Sometimes Christians must choose whether or not to participate in certain "questionable" practices. A questionable issue is a "gray area" of activity or a choice not directly addressed by the Bible as right or wrong. Good Christians can disagree about many gray areas: Whether to use alcohol, tobacco, or caffeine; or what are appropriate movies, music, and magazines; or whether to participate in certain traditions surrounding Christmas, Easter, or Halloween; etc.
Some resort to extremes to settle the issues. One extreme is license: If the Bible does not prohibit a practice then there is freedom under grace to participate. The other extreme is legalism: A judgmental certainty about these issues that demands total abstinence. Both extremes neglect critical examination of the issue and the biblical principles, and both short-circuit the maturing process (See Heb. 5:13-14). The Bible gives us guidelines for making responsible decisions about questionable issues.
Under grace we are free, but we should use our freedom to make good decisions. A good decision is one that pleases God, and is beneficial to all. In short, a good decision is one that reflects love towards God and others (1 Cor. 10:24).
We know that God speaks clearly about some things. In those cases we are morally bound to obey. Some commands contain no ambiguity, such as "Do not be drunk with wine" (Eph. 5:18a), or "Flee sexual immorality" (1 Cor. 6:18a). But when the Bible is silent, we are free to choose responsibly according to the principles in God's Word. These principles are summarized below in four crucial questions that we should ask when making decisions about questionable things. The principles are from 1 Corinthians 8-10 where the questionable issue is eating meat offered to idols. Some early Christians would never think of eating meat offered in idolatrous sacrifices. But others reasoned that it was just meat and had no implicit spiritual value. While Paul argued that no food was intrinsically evil (8:8), he went on to explain that it would nevertheless be reckless and inconsiderate for the meat-eating Christians to eat without regard to the effect it might have on themselves and others (8:9-13). His argument extends through chapter 10, where we find his conclusion. Here are the four guiding questions based on his conclusion in 10:23-33:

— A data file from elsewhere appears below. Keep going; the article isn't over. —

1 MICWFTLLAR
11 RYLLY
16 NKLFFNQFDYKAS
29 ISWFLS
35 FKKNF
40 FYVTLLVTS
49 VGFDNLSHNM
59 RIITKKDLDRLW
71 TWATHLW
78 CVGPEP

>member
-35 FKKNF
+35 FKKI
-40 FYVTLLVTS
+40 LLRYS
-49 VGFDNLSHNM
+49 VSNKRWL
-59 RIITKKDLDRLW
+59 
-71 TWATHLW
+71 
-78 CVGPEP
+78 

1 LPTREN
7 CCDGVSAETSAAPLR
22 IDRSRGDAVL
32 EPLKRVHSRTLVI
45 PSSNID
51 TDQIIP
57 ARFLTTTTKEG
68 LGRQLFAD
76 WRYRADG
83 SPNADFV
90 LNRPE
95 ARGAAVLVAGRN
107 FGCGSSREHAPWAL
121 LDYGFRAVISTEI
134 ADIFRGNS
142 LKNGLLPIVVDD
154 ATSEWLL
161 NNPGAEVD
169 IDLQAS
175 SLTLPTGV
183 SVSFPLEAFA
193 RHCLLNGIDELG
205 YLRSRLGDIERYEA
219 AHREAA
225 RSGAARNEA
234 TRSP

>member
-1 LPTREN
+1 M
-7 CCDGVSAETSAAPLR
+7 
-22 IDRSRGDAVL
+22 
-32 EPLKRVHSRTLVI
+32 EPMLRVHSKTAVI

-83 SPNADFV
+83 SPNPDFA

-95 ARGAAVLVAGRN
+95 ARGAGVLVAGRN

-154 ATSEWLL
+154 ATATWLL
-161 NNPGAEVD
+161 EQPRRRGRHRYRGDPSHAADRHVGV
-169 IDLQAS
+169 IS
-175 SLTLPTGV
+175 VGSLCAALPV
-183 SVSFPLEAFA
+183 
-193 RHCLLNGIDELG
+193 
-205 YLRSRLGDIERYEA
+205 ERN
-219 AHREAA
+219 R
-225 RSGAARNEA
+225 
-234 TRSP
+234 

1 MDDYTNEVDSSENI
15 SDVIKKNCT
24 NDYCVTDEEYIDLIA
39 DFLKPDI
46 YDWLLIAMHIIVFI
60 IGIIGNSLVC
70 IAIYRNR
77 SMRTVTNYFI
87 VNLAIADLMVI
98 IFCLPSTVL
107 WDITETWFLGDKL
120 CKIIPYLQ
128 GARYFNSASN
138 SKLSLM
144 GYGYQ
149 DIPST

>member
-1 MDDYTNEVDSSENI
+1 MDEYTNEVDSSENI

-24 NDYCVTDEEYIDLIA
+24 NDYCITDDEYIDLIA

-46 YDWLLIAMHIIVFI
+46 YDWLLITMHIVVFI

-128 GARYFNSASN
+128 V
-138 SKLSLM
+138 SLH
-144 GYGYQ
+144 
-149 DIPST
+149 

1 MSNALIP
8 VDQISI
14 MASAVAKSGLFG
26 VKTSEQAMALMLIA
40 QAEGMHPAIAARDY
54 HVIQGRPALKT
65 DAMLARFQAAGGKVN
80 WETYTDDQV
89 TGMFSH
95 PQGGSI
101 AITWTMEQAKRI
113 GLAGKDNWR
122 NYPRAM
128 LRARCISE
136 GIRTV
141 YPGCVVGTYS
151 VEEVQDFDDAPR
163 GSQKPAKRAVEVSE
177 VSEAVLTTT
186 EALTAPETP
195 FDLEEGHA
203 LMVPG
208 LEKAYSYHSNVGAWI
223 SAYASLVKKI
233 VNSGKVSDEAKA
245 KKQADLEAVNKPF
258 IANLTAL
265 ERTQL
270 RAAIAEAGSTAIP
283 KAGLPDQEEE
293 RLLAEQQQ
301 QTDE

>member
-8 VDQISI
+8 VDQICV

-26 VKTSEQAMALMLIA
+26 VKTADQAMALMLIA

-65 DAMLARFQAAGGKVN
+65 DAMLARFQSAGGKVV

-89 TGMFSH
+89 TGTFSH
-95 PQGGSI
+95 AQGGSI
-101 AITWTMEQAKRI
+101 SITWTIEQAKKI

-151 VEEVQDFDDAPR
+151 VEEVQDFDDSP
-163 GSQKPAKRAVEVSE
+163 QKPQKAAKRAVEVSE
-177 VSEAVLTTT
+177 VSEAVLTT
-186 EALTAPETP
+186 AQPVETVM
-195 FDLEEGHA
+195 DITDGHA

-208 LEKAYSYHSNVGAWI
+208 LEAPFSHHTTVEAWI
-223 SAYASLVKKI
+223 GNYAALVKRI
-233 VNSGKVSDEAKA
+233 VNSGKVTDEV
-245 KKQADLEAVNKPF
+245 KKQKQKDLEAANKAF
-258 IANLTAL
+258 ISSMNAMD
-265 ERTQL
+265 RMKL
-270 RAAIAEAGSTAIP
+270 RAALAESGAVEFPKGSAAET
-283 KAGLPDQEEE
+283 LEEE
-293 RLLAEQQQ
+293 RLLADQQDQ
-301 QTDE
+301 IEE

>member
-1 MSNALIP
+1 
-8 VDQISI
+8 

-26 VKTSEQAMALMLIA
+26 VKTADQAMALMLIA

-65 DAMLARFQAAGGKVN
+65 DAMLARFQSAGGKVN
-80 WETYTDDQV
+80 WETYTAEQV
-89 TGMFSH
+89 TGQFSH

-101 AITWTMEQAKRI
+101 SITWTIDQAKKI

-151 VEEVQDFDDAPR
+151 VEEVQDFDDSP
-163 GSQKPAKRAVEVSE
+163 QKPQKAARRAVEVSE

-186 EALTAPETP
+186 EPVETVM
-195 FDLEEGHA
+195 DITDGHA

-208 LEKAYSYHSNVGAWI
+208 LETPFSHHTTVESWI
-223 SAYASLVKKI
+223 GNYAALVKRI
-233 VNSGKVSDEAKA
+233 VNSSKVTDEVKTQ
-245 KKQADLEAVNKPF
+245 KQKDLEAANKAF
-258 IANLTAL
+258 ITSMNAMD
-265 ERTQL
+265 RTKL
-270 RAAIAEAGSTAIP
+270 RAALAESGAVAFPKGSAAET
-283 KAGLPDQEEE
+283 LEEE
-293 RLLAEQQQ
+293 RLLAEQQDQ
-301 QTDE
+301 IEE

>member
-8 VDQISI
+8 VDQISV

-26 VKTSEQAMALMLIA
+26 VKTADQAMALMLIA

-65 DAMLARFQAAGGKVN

- Does it edify or enslave me? In 1 Corinthians 10:23 Paul says, " All things are lawful for me, but not all things are helpful; all things are lawful for me, but not all things edify." The "All things" refers to those activities about which God is silent. We should choose to do only those things which help us grow in grace and holiness towards Christlikeness. Paul realized that just because God does not pronounce something wrong, it was not automatically right for the one who might do it. Participation could bring a weaker Christian into bondage: "All things are lawful for me . . . but I will not be brought under the power of any" (1 Cor. 6:12) . If a former idol worshiper became bold enough to eat meat sacrificed to idols, he could be drawn back into the idol feasts at the idol temples, and even participate in idol worship again. Similarly, a weak Christian who views certain questionable magazines or movies may find himself drawn toward more explicit and harmful materials that could lead to sin or an addiction to pornography.
- Does it help or hinder other Christians? This principle is summarized in v. 24: "Let no one seek his own, but each one the other's well-being." Then vv. 25-29 explain how we must not do anything that would hurt another Christian's conscience. Instead, what we choose to do should help other Christians grow in Christlikeness. We should never do anything that causes a brother or sister in Christ to compromise his or her conscience so as to bring condemning guilt. For example, it would not be wise or loving for a strong Christian to offer an alcoholic drink to a new Christian who has an alcoholic past. This could bring condemnation of conscience, or worse, a lapse back into alcoholism. (cf. 8:9-13; Rom. 14:19-21)
- Does it glorify God? "Therefore, whether you eat or drink, or whatever you do, do all to the glory of God" (10:31). In other words, if you can get a nose ring to the glory of God, do it. While it is conceivable that someone could do such a thing to identify culturally with those he is trying to reach with the gospel, he might just as easily draw attention toward himself and away from God. So one must examine his motives carefully to see if his choice is driven by vanity or some other self-centered interest, or by an honest attempt to magnify God. When participating in anything, we should be able to pause and give God praise and glory for it (cf. v. 30).
- Does it weaken my witness to unbelievers? Paul wouldn't do anything that distracted from his message and ministry: "Give no offense . . . just as I also please all men in all things . . . that they may be saved" (vv. 32-33). He even gave up his right to receive financial support when in Corinth, lest some impugn his motives for preaching the gospel (ch. 9). Some unbelievers have strong convictions about certain issues. We should not do anything that makes it harder for them to hear the gospel from us. For unbelievers, the issue should be the gospel message, not the messenger.
Someone summarized how to choose in questionable issues this way: "Love God, and do whatever you like." Certainly, if we act in love toward God, we will also act in love toward others, and we will make wise choices in unclear issues. But be warned: You can't please everyone! Some Christians are career complainers and criticizers. These need to be gently instructed away from their legalism or judgmental spirit. In short, they need to grow up and learn how to make mature and responsible choices.